Women in IT by Hannah McNamara

Throughout school, I was always interested in STEM subjects and had a passion for IT. In Year 14, I made a choice not to go to university as I felt I wasn’t ready yet and opted to go to a Further Education College, a choice that wasn’t supported by my school and I was on my own throughout the application process.

I gained two B’s at A Level and had gained a place on my chosen course in FE, an HND in Computing and Systems Development. Coming from an all-girls school, I already know I was going to be the minority on the course as ICT was never the most popular subject anyway. I was one of two women in my first year class and one of three in second year. This bothered me as I couldn’t understand why more women weren’t interested in Computing. From a class of 11 in A Level ICT, I was the only one who continued in the same subject field. Were young women being discouraged to study these subjects? It’s not that women aren’t capable of studying computing, as girls outperformed boys in A Level ICT and Computing and all other subjects except for Languages (French, German and Spanish).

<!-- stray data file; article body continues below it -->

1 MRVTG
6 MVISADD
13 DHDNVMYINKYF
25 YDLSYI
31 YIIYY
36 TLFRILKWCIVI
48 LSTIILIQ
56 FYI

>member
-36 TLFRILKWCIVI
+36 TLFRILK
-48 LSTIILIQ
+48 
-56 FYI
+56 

In Further Education, women made up 51% of students studying NVQs/SVQs in ICT but only 18.1% of IT apprentices are women. Moving into Higher Education, Men make up 82% of Computer Science Students. In the workplace, 13% of all jobs are classed as STEM jobs and 15% of that are Women ICT professionals.

Women’s participation in education in general is higher than mens, yet they don’t hold an equal share of jobs once they graduate. This could be attributed to a number of factors for example, companies may not have good work/life balance policies in place, expensive childcare, lack of equal pay (for every £1 a man takes home, a woman takes home 85p), lack of flexibility, I could go on. However we also face another battle of institutionalized sexism, where young girls and women are bombarded with gender stereotypes and are told what jobs are for women and what aren’t. I have myself faced this, often meeting shock when I tell people I study Computing, they usually expect me to say something different. If the IT industry is not more balanced, they risk losing out of half of a talented workforce. It is not good enough to just say “not that many women apply for these jobs”, we need to be asking ourselves why and fixing the problem.

Sources: Wise campaign 

Fawcett Society





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